What causes stool color?

Stool color is due to digestion of bile salts produced in the liver and can be influenced by diet, medications or supplements. Bleeding in the digestive tract can cause red, dark or black stool. Liver problems and conditions causing obstruction of the bile ducts can cause pale stools.

Foods, medications, and supplement causes of stool color changes

Dark brown, bluish, reddish, or black stool color may be caused by foods, medications, and supplements including:

  • Beets
  • Black licorice
  • Blueberries
  • Iron supplements
  • Medications containing bismuth subsalicylate (Kaopectate, Pepto-Bismol)

Bile salt-related causes of stool color changes

The reduction or absence of bile salts, which are produced by the liver and stored in the gallbladder, can cause pale stool. Causes of pale colored stool include:

  • Biliary atresia (a condition present at birth involving abnormal bile duct development)
  • Biliary cirrhosis (inflammation of bile ducts in the liver)
  • Biliary stricture (narrowing of the common bile duct, the tube that carries bile from the liver and gallbladder to the intestines)
  • Cancer or tumors of the liver, the bile ducts, gallbladder, or pancreas
  • Gallstones
  • Hepatitis (liver infection or inflammation)
  • Sclerosing cholangitis (bile duct inflammation and scarring)

Digestive tract bleeding causes of stool color changes

Red or black stool can result from digestive tract bleeding, which may be due to conditions including:

  • Anal fissures (tears or cracks in anal tissue)
  • Atrophic gastritis (inflammation and thinning of the stomach lining)
  • Bacterial, parasitic or viral infection of the gastrointestinal tract
  • Cancer of the digestive tract
  • Celiac disease (severe sensitivity to gluten from wheat and other grains that causes intestinal damage)
  • Diverticulitis (inflammation of an abnormal pocket in the colon)
  • Gastroesophageal reflux disease (GERD)
  • Hemorrhoids (inflamed veins in the lower rectum or anus)
  • Inflammatory bowel disease (includes Crohn’s disease and ulcerative colitis)
  • Polyps in the colon (small growths inside the colon)
  • Ulcers of the stomach or duodenum

Serious or life-threatening causes of stool color changes

In some cases, stool color changes may be a symptom of a serious or life-threatening condition that should be immediately evaluated in an emergency setting. These include:

  • Abdominal trauma
  • Bleeding esophageal varices (life-threatening rupture and hemorrhage of swollen veins in the esophagus)
  • Blood vessel malformations
  • Colonic volvulus (twisting of the colon)
  • Intestinal ischemia (loss of blood supply to the intestines leading to death of intestinal tissue)
  • Intussusception (telescoping of the intestines into themselves)
  • Mallory-Weiss tear (tear of the lining of the esophagus from severe vomiting or coughing)
  • Perforated diverticulum (rupture of an abnormal pocket in the colon)
  • Perforated peptic ulcer (bleeding stomach or intestinal ulcer)

Questions for diagnosing the cause of stool color changes

To diagnose your condition, your doctor or licensed health care practitioner will ask you several questions related to your stool color including:

  • When did you first notice a change in your stool color?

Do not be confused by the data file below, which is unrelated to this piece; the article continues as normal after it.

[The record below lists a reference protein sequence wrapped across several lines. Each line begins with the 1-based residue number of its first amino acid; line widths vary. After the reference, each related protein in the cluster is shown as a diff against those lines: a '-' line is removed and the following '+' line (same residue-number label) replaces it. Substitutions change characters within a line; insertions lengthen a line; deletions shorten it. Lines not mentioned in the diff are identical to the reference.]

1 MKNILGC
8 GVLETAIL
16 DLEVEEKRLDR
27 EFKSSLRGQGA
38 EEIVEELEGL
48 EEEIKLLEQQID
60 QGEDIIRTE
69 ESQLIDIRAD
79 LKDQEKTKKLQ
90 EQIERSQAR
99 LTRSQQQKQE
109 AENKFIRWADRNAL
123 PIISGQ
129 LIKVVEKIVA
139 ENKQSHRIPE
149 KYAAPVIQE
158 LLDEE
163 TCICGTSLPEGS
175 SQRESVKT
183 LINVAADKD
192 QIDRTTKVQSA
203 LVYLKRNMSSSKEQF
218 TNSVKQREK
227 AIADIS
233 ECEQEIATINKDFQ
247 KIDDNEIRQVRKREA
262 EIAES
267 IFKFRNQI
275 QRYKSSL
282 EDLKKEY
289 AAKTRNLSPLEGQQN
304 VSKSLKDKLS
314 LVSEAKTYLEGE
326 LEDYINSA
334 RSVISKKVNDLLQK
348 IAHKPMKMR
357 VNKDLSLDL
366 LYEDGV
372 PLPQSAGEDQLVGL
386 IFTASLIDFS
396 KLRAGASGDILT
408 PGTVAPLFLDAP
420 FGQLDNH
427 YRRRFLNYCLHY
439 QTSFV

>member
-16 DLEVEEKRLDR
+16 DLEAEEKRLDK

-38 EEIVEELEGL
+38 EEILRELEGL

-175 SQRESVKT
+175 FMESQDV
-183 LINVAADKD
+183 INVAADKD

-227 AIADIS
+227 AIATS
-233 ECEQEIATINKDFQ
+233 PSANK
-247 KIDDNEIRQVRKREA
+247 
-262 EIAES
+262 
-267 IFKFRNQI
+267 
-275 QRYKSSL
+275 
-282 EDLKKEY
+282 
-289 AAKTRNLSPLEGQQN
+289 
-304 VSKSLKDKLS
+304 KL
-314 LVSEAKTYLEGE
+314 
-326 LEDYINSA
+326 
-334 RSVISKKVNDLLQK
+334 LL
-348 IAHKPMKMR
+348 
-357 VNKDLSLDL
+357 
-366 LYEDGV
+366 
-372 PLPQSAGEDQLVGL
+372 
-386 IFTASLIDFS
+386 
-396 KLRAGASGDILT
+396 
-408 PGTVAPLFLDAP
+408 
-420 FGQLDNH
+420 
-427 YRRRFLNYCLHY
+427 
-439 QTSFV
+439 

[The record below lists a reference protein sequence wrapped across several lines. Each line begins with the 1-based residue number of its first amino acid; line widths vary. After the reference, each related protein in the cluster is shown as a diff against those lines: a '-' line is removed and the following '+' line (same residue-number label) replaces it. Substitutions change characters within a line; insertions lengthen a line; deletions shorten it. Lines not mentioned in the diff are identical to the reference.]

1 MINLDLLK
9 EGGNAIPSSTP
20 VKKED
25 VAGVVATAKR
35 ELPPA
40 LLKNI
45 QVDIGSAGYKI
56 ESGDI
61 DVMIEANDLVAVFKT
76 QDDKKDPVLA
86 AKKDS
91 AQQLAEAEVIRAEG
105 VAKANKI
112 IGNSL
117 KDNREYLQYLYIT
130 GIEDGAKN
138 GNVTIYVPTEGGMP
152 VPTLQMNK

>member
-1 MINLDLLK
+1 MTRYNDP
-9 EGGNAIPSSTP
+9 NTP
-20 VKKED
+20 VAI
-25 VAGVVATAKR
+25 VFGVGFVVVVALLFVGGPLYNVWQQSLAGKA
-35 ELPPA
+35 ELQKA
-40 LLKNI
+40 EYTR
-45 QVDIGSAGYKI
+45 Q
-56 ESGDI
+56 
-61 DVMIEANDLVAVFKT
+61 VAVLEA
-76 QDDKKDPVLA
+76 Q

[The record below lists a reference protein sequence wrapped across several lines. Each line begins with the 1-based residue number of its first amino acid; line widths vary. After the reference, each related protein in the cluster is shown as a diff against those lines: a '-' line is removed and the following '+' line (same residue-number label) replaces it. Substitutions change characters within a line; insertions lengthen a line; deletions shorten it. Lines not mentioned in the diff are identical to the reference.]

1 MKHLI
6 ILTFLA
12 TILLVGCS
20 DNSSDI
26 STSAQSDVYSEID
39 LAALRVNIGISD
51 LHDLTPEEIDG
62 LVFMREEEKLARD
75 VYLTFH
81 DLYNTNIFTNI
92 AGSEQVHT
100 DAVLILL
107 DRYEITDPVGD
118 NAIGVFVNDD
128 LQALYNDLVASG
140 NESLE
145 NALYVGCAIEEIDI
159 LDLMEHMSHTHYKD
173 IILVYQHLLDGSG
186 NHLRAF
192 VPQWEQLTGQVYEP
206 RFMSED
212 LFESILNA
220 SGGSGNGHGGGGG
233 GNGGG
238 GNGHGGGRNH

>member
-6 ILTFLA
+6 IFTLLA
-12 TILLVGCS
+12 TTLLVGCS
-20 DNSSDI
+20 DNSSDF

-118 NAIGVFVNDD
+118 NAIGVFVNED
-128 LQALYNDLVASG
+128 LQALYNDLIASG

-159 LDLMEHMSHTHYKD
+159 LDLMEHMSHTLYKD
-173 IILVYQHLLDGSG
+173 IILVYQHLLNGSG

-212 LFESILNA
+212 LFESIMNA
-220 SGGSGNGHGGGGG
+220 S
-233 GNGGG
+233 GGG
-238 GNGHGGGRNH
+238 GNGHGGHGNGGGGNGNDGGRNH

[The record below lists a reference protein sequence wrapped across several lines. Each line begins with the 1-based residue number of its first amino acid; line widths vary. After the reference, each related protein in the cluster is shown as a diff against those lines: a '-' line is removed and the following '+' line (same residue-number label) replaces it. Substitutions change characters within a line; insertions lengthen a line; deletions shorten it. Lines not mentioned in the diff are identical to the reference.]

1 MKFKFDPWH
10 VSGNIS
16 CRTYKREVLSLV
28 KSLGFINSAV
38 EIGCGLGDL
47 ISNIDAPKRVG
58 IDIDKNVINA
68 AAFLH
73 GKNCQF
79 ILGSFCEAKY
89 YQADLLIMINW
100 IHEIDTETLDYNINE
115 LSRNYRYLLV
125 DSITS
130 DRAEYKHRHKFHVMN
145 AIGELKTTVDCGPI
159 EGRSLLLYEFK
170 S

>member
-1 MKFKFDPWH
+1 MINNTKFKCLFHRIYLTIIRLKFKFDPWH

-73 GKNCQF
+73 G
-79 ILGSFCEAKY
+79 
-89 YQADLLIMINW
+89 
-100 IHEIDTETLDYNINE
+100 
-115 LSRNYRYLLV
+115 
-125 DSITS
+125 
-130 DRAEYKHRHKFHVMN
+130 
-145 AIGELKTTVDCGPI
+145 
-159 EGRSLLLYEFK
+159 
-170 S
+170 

• How would you describe your stool?
  • What have you been eating recently?
  • Have you had any abdominal trauma or swallowed any objects?
  • Do you have any other symptoms?
  • What medications and supplements are you taking?

What are the potential complications of stool color?

Because changes of stool color can be due to serious diseases, failure to seek treatment can result in serious complications and permanent damage. Once the underlying cause is diagnosed, it is important for you to follow the treatment plan that you and your health care professional design specifically for you to reduce the risk of potential complications including:

  • Anemia (low red blood cell count)
  • Hemorrhage
  • Intestinal obstruction and rupture of the intestinal wall
  • Poor nutrition due to diarrhea or a decreased desire to eat
  • Spread of cancer
  • Spread of infection
  • Surgery to remove parts of the digestive tract due to serious infection or malignant condition

References:

Stools - pale or clay-colored. MedlinePlus, a service of the National Library of Medicine National Institutes of Health. http://www.nlm.nih.gov/medlineplus/ency/article/003129.htm. Accessed May 2, 2011.

Bloody or tarry stools. MedlinePlus, a service of the National Library of Medicine National Institutes of Health. http://www.nlm.nih.gov/medlineplus/ency/article/003130.htm. Accessed May 2, 2011.

INTRODUCTION

What is stool color?

Stool is naturally brown due to the digestion of bile salts produced by the liver and blood pigments such as bilirubin. Dietary supplements, medications, and some foods, such as blueberries, beets, or black licorice, can darken the stool or even turn it black. Dark stool, when not associated with diet, supplements or medications, can be a worrisome symptom, as it can be due to bleeding in ... Read more about stool colorintroduction

SYMPTOMS

What other symptoms might occur with stool color?

Changes in stool color are generally related to the digestive tract, whether caused by food, supplements or medications, or due to something more serious such as digestive tract bleeding, liver problems, or obstruction of the bile ducts.... Read more about stool colorsymptoms

Medical Reviewer: All content has been reviewed by board-certified physicians under the direction of Rich Klasco, M.D., FACEP. Last Annual Review Date: May 2, 2011 Copyright: © Copyright 2011 Health Grades, Inc. All rights reserved. May not be reproduced or reprinted without permission from Health Grades, Inc. Use of this information is governed by the HealthGrades User Agreement.

This Article is Filed Under: Digestive System


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